I try to pay attention. I try to stay involved, connected; to say all the right things and hide my swelling impatience. I want her to know that I’m proud of her accomplishments.
But a man – even the most well-intentioned father – can only feign wonder and excitement so many times while watching his child kick her leg in the air.
It’s what we’re referring to as the “Look at me!” phase. Jellybean’s always commanded an audience. The child’s as much of a wall flower as Lady Gaga. She wants to show off every single move she makes. She makes Kim Kardashian look shy.
“Watch me, Daddy,” she hollers, kicking up one leg while holding onto the coffee table.
“Watch me, Daddy,” she shouts, jumping off the curb at the mall.
“Watch me, Daddy,” she demands, pushing the empty rocking chair back and forth.
“Watch me, Daddy,” she calls while hopping on one foot, juggling a flaming Christmas tree in one hand, a bowling ball in the other and reciting the Gettysburg address backwards.
“Wow,” I respond atonally. “Good job, honey.”
OK, so that last one was an exaggeration. Even amid my parental apathy I’d recognize a David Letterman moment when it fluttered across my peripheral vision. But the others? Totally true.
About 700 times a day, Jellybean screams for me to watch her do something that, quite frankly, isn’t all that impressive. Of course, the things she tries to do to elevate her game – like dancing on the lawn chair or showing off how many yard rocks she can stuff in her mouth at once – only get her in trouble.
But she won’t be ignored.
Try to look away, try to politely placate, try to cook Sloppy Joes instead of standing on the patio steps while she does jumping jacks and she’ll call your name over and over and over again until you either become fully engaged or your head explodes … and quite frankly, as long as there’s some kind of reaction, she doesn’t much care which comes first.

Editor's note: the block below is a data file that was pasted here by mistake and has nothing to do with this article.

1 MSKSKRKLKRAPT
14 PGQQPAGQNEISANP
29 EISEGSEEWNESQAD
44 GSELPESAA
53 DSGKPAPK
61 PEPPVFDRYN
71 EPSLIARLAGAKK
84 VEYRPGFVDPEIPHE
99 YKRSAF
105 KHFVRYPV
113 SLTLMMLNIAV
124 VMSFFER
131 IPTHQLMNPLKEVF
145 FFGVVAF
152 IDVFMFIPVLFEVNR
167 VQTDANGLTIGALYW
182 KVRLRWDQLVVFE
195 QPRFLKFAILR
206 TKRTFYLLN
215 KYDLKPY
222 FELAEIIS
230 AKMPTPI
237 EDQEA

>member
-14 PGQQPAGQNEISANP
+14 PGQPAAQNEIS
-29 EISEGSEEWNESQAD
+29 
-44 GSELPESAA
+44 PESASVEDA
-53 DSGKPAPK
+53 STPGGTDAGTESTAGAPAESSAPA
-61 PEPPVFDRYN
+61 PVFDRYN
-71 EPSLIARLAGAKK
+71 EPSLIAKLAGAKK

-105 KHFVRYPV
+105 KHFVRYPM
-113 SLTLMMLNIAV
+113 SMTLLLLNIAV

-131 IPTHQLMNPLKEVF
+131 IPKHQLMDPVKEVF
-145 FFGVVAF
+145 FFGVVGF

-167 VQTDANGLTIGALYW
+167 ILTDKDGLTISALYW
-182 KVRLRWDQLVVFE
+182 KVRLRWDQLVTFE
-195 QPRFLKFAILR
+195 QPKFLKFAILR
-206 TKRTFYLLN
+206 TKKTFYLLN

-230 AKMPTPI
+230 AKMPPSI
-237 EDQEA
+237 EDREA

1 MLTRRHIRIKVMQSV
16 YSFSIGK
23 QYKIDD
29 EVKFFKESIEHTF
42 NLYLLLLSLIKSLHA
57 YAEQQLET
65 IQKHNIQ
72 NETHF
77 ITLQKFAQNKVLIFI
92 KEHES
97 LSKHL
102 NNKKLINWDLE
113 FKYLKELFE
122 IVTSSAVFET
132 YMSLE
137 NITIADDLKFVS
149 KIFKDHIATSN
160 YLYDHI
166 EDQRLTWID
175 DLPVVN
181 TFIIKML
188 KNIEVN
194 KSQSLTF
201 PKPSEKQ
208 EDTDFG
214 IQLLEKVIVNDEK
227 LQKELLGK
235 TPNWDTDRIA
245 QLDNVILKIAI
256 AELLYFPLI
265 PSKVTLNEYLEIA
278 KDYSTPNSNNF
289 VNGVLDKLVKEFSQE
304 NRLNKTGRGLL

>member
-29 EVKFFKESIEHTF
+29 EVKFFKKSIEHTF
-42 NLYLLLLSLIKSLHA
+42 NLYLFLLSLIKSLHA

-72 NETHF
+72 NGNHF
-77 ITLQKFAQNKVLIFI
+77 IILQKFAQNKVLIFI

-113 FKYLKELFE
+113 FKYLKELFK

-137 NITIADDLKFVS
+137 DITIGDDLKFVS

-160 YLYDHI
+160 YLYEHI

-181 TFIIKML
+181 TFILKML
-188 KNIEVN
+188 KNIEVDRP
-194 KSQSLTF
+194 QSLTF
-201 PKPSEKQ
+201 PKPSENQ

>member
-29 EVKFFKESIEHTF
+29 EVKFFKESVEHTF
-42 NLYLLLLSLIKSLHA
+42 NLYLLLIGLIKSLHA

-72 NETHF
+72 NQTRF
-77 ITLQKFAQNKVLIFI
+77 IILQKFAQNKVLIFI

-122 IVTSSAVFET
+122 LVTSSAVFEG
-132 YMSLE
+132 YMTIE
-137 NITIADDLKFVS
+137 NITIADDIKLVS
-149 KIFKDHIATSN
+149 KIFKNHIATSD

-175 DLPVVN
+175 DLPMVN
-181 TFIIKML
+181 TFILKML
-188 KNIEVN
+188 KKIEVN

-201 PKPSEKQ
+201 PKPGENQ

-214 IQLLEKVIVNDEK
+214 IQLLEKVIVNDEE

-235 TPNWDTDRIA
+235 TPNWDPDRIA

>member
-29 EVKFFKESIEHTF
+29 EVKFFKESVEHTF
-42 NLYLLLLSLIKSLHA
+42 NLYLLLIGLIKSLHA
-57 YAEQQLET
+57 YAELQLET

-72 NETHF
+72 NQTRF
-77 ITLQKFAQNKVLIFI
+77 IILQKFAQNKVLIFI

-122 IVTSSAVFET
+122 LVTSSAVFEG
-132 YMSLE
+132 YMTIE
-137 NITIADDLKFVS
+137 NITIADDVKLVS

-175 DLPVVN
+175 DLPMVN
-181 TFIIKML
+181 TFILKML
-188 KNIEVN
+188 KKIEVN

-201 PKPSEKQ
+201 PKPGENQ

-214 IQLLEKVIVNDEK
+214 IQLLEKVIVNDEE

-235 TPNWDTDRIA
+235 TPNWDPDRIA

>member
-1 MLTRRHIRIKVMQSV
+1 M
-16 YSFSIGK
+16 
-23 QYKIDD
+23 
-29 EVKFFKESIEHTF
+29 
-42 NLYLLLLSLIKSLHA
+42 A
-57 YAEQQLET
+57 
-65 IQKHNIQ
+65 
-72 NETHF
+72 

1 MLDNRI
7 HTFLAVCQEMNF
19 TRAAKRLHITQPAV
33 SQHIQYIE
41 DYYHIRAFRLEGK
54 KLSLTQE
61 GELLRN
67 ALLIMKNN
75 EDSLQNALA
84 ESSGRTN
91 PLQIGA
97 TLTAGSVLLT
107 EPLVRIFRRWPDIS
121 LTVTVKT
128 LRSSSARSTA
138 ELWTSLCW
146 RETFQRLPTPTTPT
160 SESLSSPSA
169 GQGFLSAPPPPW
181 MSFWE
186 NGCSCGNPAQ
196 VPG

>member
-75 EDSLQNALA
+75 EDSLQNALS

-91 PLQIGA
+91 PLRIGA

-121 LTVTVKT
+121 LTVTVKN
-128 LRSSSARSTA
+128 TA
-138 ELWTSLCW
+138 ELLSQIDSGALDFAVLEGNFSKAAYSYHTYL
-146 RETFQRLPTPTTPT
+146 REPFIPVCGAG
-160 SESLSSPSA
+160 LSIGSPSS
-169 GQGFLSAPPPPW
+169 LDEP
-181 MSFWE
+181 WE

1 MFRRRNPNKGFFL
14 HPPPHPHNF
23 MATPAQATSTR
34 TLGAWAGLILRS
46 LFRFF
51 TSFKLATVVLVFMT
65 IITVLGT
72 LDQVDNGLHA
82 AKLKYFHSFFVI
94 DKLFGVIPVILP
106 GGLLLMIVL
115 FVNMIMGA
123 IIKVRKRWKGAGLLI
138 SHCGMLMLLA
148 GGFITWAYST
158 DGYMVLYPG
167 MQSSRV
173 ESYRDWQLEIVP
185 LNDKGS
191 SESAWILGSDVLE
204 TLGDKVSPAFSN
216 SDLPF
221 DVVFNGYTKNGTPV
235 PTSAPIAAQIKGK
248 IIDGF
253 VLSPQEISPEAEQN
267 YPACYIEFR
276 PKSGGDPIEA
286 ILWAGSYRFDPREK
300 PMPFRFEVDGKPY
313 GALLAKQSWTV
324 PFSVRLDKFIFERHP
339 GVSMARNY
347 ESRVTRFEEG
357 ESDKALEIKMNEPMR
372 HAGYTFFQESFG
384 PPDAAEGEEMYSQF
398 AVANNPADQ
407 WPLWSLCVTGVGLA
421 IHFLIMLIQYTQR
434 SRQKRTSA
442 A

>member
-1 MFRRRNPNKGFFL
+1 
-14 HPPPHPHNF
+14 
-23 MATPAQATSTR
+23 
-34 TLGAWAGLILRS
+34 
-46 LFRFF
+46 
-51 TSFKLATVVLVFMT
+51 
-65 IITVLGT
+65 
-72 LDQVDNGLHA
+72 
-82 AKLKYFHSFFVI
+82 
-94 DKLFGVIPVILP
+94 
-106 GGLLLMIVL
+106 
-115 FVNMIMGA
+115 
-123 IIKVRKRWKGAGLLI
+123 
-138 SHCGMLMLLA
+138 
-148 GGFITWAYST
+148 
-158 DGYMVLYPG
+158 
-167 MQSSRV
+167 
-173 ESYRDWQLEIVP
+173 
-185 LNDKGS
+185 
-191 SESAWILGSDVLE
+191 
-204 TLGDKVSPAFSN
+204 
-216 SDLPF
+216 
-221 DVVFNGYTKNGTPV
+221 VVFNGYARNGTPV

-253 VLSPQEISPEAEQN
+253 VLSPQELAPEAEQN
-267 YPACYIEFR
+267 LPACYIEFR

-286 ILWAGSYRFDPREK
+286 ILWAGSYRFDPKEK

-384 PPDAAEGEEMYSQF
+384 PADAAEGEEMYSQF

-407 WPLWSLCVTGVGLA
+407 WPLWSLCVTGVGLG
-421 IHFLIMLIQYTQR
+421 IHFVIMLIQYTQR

Again, there’s no way to come away from this ran without sounding mean and callous. But if you’ve got kids over 3, you’re secretly nodding along in guilty agreement. They’re precious. We love them infinitely. They are our greatest joys and our starry-eyed hope for the future. But man, they can suck the life right out of you at the end of long, hard day.
‘Course My Lovely Wife – who’s also subjected to a continuous barrage of “Momma!” “Momma!” “Momma!” – do our best to take it all in stride and with a knowing laugh.
My Lovely Wife loves to tell the story of how when she was home all weekend with The Diva when she was 5 or so, after a mind-numbing series of shouts and hollers, she turned to her firstborn daughter, who was then, as she is now, as precocious as that particular day was long, and said as sweetly as her simmering temper would allow, “OK. I love you very much, but for the rest of the day, my name is not ‘Mamma.’ Call me whatever you want, but for today, I’m not going to be ‘Mamma’.”
In the years since, during various verbal sparring matches, The Diva’s called us both names outside of proper parental parameters, when she’s not giving us the wounded silent treatment. So I’d better pay attention to Jellybean for as long as she’s still speaking to me.
Till then … David Letterman, here we come.
Brett Buckner is an award-winning freelance newspaper/magazine writer who was raised in Albany.